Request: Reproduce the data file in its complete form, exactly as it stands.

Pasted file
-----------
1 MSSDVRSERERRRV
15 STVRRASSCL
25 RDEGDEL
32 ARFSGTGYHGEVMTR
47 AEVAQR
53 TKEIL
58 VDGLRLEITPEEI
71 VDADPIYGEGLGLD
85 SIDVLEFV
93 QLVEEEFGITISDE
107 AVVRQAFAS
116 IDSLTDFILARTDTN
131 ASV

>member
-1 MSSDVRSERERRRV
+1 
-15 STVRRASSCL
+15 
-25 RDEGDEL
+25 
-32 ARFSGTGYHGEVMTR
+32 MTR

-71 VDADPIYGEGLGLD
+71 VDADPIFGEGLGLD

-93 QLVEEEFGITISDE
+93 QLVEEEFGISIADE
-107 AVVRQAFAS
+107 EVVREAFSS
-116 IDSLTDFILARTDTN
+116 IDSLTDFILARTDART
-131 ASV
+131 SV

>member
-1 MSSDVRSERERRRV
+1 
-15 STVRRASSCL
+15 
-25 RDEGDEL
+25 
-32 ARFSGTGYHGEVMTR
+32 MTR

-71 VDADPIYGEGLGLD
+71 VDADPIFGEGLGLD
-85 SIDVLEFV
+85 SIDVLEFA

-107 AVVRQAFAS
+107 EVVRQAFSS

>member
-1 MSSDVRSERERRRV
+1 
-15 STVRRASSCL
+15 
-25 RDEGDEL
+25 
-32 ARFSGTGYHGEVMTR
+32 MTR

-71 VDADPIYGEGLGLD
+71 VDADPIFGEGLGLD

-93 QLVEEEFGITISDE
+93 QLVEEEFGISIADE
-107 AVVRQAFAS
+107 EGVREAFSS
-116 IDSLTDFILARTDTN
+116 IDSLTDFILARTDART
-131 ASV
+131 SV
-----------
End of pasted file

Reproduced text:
1 MSSDVRSERERRRV
15 STVRRASSCL
25 RDEGDEL
32 ARFSGTGYHGEVMTR
47 AEVAQR
53 TKEIL
58 VDGLRLEITPEEI
71 VDADPIYGEGLGLD
85 SIDVLEFV
93 QLVEEEFGITISDE
107 AVVRQAFAS
116 IDSLTDFILARTDTN
131 ASV

>member
-1 MSSDVRSERERRRV
+1 
-15 STVRRASSCL
+15 
-25 RDEGDEL
+25 
-32 ARFSGTGYHGEVMTR
+32 MTR

-71 VDADPIYGEGLGLD
+71 VDADPIFGEGLGLD

-93 QLVEEEFGITISDE
+93 QLVEEEFGISIADE
-107 AVVRQAFAS
+107 EVVREAFSS
-116 IDSLTDFILARTDTN
+116 IDSLTDFILARTDART
-131 ASV
+131 SV

>member
-1 MSSDVRSERERRRV
+1 
-15 STVRRASSCL
+15 
-25 RDEGDEL
+25 
-32 ARFSGTGYHGEVMTR
+32 MTR

-71 VDADPIYGEGLGLD
+71 VDADPIFGEGLGLD
-85 SIDVLEFV
+85 SIDVLEFA

-107 AVVRQAFAS
+107 EVVRQAFSS

>member
-1 MSSDVRSERERRRV
+1 
-15 STVRRASSCL
+15 
-25 RDEGDEL
+25 
-32 ARFSGTGYHGEVMTR
+32 MTR

-71 VDADPIYGEGLGLD
+71 VDADPIFGEGLGLD

-93 QLVEEEFGITISDE
+93 QLVEEEFGISIADE
-107 AVVRQAFAS
+107 EGVREAFSS
-116 IDSLTDFILARTDTN
+116 IDSLTDFILARTDART
-131 ASV
+131 SV